• When teaching, we tend to fall back on old reliables, the things that we know, the ways we were taught, but this can be dangerous in EE. As such, consider shifting how you view the environment, change your thinking to a mindset that examines the environment in its totality - natural and built, technological and social. Look for environmental histories and knowledge bases that you are excluding. Consider what types of EE you are engaging in: is it primarily based on Western ideologies and sciences, or do you also incorporate Traditional Ecological Knowledge and Indigenous perspectives? Are you teaching to colonization, or to decolonization? Do you favour capitalist perspectives or environmental pedagogies? Are you engaging in conservationism, or white saviorism? Reflecting on our own views and sources can play a big role in what knowledge is passed down to the next generation!

  8. Nurture Love for the Environment

    • An essential part of producing environmentally conscious adults is creating a love of nature during their childhood. As such, nurturing stewardship, a quality that comes from a deep attachment to the environment, requires a proactive approach on the part of educators. Promoting stewardship in students requires exposure to suitable experiences, lessons, and tools in outdoor environments, resulting in advanced knowledge, love, and respect for the natural systems that not only sustain us, but all life on our planet. The point? Take kids outside, introduce them to nature, and help their love to grow. Encourage positive talk, pro-environmental behaviours, outdoor recreation, and relationships with the land they live on.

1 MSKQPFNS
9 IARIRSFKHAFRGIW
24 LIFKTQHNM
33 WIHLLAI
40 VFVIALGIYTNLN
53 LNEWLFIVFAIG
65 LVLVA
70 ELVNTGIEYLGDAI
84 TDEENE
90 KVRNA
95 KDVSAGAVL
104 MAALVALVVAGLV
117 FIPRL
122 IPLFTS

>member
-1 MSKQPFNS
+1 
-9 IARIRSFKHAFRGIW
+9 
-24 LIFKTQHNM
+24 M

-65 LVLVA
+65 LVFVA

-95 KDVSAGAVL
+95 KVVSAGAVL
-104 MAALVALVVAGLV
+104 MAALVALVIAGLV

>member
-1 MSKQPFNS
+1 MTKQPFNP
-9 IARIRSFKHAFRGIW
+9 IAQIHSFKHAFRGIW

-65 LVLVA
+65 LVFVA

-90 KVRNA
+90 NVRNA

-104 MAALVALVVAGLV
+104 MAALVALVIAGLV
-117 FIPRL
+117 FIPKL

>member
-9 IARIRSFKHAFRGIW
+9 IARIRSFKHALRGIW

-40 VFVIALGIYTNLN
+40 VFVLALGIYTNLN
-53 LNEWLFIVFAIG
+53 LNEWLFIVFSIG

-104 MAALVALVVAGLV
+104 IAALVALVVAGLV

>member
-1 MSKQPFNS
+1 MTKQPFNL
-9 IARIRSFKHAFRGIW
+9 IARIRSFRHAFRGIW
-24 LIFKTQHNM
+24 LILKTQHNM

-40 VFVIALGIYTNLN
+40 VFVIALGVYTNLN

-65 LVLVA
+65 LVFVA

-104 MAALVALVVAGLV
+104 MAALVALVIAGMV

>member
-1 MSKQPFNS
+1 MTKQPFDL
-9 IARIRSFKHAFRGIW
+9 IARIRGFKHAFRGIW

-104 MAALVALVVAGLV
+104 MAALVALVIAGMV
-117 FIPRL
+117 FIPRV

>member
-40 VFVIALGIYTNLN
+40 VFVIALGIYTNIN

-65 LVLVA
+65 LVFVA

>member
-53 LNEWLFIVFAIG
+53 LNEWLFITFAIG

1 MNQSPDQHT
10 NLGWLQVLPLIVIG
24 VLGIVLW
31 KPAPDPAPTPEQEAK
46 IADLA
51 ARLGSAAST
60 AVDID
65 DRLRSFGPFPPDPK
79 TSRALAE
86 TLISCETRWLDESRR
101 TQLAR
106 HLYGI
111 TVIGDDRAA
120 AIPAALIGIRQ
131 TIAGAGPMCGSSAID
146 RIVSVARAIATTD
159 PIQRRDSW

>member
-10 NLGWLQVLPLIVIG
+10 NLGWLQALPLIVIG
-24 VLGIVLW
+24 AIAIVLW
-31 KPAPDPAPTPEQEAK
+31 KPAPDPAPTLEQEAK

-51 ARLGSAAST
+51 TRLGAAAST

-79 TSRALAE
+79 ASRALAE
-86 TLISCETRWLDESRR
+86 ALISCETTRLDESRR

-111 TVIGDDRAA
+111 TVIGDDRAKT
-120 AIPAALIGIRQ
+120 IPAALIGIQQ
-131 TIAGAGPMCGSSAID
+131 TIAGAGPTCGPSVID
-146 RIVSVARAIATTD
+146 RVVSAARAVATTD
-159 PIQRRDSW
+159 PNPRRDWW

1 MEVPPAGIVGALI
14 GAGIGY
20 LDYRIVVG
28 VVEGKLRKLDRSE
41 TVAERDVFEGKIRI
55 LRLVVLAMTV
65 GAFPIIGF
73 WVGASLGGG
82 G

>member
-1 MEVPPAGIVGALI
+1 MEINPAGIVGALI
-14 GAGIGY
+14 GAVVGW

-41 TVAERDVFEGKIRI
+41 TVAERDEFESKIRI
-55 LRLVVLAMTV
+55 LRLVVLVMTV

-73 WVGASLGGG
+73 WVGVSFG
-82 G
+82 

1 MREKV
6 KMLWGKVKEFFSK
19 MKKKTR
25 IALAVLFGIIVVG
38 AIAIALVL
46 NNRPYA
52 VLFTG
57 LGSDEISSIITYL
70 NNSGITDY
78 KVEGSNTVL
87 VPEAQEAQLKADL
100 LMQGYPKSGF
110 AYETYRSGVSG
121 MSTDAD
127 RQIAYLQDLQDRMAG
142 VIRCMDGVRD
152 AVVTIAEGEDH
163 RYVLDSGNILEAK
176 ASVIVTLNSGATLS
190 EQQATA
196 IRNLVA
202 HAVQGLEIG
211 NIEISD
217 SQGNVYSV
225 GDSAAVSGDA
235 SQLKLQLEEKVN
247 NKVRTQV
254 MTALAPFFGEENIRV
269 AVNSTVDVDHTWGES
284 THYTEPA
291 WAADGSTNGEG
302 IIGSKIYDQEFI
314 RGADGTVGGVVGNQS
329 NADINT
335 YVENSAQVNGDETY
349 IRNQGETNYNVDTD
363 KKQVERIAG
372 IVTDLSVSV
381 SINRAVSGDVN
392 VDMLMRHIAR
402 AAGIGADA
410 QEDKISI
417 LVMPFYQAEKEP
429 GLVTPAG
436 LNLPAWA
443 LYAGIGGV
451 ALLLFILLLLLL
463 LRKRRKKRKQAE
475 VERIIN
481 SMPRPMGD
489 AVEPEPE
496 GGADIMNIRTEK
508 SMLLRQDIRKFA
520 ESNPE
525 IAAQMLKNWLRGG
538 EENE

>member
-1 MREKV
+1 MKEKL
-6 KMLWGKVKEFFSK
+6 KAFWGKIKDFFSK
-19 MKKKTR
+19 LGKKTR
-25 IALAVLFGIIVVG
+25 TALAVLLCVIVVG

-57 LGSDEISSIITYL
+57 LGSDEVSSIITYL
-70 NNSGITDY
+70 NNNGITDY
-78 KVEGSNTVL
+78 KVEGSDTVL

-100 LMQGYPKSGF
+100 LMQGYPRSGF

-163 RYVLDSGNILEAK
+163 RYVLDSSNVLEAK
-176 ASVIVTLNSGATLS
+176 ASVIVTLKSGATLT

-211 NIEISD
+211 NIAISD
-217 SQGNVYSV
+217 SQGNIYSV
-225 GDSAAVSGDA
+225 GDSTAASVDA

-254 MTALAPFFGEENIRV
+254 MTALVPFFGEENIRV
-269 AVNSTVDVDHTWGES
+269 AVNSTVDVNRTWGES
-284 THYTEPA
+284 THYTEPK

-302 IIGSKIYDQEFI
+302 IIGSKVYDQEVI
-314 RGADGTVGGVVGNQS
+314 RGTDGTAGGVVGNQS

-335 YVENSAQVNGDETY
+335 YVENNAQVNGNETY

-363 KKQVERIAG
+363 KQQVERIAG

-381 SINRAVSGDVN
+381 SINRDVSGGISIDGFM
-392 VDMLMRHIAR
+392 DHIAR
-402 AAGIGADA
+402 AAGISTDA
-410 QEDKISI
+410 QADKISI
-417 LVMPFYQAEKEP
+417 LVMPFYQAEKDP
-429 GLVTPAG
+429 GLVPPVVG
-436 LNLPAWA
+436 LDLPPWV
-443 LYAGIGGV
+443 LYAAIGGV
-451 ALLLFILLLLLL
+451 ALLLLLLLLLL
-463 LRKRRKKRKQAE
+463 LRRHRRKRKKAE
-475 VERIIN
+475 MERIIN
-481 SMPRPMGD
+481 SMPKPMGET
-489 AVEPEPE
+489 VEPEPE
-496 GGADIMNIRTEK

9. Use What You Got!